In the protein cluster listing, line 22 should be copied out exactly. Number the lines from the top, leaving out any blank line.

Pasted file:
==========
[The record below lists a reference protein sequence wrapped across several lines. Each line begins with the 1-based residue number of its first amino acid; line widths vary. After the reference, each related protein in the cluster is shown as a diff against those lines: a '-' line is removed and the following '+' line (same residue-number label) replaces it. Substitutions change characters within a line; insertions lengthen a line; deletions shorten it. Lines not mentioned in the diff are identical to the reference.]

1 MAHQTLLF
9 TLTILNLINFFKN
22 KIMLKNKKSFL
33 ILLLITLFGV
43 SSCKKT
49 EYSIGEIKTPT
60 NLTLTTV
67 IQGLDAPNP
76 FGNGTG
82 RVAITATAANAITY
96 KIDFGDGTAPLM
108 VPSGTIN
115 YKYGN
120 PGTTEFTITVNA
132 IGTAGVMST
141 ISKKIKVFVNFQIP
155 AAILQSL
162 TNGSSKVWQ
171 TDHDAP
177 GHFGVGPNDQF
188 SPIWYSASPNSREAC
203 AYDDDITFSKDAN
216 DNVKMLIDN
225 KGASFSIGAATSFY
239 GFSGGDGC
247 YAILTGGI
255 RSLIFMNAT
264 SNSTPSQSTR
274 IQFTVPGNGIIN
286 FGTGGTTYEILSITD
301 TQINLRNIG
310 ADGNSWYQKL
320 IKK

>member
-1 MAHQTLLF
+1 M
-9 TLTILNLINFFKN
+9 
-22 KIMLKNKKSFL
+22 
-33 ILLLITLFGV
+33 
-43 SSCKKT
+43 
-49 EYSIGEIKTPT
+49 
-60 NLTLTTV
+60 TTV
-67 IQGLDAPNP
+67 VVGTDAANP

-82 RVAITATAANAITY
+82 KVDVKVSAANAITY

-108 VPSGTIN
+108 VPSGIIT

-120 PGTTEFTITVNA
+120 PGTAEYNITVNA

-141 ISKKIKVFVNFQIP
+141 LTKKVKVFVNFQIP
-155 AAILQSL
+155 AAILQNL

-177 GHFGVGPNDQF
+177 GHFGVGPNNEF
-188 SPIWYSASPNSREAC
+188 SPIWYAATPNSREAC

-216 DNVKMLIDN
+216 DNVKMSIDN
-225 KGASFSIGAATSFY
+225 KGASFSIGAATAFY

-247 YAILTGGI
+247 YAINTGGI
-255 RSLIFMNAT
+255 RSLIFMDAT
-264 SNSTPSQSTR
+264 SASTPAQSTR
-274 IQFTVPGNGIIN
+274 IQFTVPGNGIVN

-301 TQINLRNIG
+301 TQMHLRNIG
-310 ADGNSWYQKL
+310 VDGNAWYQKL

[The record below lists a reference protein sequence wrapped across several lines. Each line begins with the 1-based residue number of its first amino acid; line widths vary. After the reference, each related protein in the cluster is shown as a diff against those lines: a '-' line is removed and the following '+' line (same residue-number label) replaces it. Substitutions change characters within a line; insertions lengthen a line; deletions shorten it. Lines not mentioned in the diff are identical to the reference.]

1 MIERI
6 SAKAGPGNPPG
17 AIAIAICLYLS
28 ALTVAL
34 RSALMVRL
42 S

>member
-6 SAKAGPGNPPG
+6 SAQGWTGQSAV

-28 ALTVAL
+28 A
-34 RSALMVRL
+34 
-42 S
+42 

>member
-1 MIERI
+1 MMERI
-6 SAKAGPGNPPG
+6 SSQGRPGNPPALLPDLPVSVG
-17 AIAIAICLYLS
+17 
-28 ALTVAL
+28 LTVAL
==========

188 SPIWYSASPNSREAC